The Tel-Aviv neighborhood we lived in at the time was a one-year deal for my mother. She had dragged Kaya and her two daughters and me back to Israel to live in the apartment Mom’s parents had bought her because it was close to their home. But it was much too tame for my mom, their wild daughter, who had been to the moon and back, witnessing more of the world than any of her friends and relatives had with all their combined travel outside our small distant country. My mother had seen it all, but most importantly, she had seen herself for the first time; she had found herself in the streets of San Francisco in the early ’80s, in the bars of the Mission, in the women-run fringe theaters, and coming home to my wondering father, all wandery-eyed and flushed, a new rhythm pumping through her veins.
I am embarrassed that you are a lesbian. My life has been one big game of hide and hide, lying through my teeth to friends about the woman who lives with us, worrying that parents don’t want their daughters to spend the night lest they catch this awful lesbian bug, a life of being afraid to hold my best friend’s hand, to hug a girl, to undress in front of my very own mother, to talk about sex, about periods, about loud late night voices in a locked bedroom. About the bruises on her body after the fights, about sitting in a car hearing over and over again how this is it, how this is the last time they will break up, how it is over and this is never going to happen again. About why the word lover for me has always been dirty, ugly, threatening, a word not to be said or written or heard or touched. Lover meant loud and painful sex behind closed doors, lover meant hater, lover meant this mess of a woman who told me she was going to kill my mother, lover was everything that wasn’t love, everything that wasn’t what I felt for all the boys I laid eyes on in school, lover had nothing to do with the butterflies I felt fluttering exhaustibly in hallways as I inhaled the scent of a crush who walked by. Lover was the stubborn brown ring at the edges of the toilet bowl that you leave for last when you finally get around to your only chore growing up: cleaning the bathroom and shower. Lover was nothing I wanted to be or to have, even though sex was crawling out from my skin so fast I grabbed the first boy who told me he thought I was pretty.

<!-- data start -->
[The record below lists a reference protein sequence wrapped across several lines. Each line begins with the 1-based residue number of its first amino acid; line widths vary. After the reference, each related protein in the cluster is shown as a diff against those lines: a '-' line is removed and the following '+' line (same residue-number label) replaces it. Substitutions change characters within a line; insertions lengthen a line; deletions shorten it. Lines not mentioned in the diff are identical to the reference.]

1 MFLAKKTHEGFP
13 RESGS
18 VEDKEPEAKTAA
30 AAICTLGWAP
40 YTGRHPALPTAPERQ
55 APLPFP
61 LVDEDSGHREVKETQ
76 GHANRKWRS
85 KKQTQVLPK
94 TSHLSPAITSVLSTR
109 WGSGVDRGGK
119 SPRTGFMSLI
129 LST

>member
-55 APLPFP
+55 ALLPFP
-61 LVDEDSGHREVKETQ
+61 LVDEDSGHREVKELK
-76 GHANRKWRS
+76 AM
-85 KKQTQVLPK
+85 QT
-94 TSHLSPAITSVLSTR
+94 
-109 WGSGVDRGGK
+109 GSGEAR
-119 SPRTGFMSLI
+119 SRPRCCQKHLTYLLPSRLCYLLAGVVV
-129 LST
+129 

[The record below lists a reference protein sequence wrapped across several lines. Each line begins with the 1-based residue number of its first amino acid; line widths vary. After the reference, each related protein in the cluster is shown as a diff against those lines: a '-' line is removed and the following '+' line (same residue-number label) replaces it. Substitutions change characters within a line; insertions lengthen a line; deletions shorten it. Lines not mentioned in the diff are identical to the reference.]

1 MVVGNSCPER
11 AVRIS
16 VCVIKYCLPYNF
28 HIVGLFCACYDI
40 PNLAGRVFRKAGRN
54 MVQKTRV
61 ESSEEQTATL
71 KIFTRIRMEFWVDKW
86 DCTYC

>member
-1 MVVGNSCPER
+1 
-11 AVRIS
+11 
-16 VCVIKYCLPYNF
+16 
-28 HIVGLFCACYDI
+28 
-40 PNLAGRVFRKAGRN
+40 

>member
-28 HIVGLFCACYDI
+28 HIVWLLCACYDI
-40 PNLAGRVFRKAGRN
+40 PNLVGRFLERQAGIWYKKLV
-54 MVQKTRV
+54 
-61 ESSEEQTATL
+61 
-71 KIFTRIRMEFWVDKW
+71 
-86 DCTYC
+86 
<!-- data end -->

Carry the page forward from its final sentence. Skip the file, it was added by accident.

I’m missing a moment, or perhaps a string of them; I’m missing the way the world changed for me, where simplicity turned into something else, something retched that stuck to my body, to my clothes, to my hair. Something that turned me inside out many times a day in an attempt to find a way to be comfortable, to stand still and not worry about where the next blow was going to come from. I’m missing the place where the simple truth of my mother loving women turned into everything love was not, into something I had to bury deep inside the marrow of my bones.